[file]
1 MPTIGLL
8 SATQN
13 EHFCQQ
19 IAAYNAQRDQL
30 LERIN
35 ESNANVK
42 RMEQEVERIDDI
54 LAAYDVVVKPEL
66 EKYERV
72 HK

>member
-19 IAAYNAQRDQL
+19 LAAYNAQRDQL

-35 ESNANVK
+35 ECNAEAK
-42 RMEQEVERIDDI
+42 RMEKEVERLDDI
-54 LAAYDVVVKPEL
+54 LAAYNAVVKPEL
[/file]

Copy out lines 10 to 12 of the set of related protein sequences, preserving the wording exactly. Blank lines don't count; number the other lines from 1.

72 HK

>member
-19 IAAYNAQRDQL